A few days ago, Times Higher Education (THE) released a list of the top 100 most powerful global university brands based on an invitation-only academic opinion survey.
THE admits that the reputation league table is based on nothing more than subjective judgement (albeit judgments of senior and published academics); however, it does give us an idea of the current standing of Malaysian universities on an international platform.
And like previous years, Malaysia wasn’t featured in the list. This is THE’s fifth listing and Malaysia has never made the cut.
But hold your horses — is it REALLY that big of a deal that Malaysian varsities are not recognised as the cream of the crop?
Everyone Saw It Coming
No one seems to be surprised that Malaysia wasn’t in that prestigious list. Christyn Anysha, a social media specialist who has a Bachelor’s Degree in Communication, said that Malaysian universities don’t place emphasis on updating their syllabus or keep up with the changing times.
“A lot of what is taught in Malaysian universities are theories and very little on practicality and things that require critical thinking. Some varsities in the UK push for one year internships and long as it may sound, the value gained from that one year is undeniable versus a three-month stint.”
Sandra Lim, who has a Bachelor’s Degree in Food Studies, is currently working as a marketing assistant at a foreign embassy. She too echoes the same opinion as Anysha, stating that her bosses at work observed that interns from Malaysian universities do not have critical thinking or problem-solving skills, in comparison to interns from Australian universities.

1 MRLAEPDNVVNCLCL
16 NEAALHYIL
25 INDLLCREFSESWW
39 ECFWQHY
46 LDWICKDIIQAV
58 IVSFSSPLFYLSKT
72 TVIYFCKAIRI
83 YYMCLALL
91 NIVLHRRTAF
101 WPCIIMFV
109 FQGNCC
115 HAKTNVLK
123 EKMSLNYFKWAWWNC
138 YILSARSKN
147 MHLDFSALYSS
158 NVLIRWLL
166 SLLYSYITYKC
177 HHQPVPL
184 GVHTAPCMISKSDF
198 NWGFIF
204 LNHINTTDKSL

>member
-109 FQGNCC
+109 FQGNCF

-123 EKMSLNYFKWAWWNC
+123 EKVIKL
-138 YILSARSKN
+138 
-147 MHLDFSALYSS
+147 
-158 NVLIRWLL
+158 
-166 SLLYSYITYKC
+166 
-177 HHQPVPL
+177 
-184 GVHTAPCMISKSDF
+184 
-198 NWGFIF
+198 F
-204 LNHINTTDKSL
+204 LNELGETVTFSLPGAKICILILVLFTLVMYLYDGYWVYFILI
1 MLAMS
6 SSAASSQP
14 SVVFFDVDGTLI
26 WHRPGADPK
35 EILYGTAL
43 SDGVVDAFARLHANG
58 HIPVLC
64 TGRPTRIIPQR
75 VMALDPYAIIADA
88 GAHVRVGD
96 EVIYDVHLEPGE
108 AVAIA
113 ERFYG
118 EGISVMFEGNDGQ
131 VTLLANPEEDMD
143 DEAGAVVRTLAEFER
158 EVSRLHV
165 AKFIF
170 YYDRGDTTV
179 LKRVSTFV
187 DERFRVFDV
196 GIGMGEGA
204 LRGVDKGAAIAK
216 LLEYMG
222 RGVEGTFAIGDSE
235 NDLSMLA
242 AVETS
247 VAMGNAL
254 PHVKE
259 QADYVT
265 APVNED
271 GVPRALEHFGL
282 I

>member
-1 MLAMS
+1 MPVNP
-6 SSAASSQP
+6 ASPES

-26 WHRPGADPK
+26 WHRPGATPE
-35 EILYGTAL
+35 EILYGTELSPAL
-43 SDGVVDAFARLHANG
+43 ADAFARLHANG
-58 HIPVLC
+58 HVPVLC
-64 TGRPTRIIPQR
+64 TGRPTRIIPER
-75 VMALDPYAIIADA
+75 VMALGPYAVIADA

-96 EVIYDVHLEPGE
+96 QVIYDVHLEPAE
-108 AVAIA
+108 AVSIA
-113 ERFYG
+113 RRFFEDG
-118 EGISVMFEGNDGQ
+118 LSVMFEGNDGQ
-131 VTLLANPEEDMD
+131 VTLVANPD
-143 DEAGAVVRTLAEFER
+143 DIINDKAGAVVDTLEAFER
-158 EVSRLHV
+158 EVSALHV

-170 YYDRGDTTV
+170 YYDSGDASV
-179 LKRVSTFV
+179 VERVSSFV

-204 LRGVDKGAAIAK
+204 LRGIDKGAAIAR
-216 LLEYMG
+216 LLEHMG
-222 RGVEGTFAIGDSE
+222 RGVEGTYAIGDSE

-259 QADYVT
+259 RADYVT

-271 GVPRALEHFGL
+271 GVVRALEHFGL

Another graduate who has a Bachelor’s Degree in English Literature and is working as a theater practitioner wasn’t surprised as well. He brought up an important root of the problem — the lack of a holistic education from a young age.
“Our primary education building up to our tertiary education doesn’t really meet up to a wholesome education. Very little emphasis was given on skills; therefore when this prolongs to the tertiary level, we tend to fall short.”
Instead of focusing on a holistic education, most graduates feel that the focus of both students and parents are wired towards “studying for the sake of exams”.
Not only that, local universities also fail to be on par with other evaluated criteria, such as research, facilities, international involvement, etc.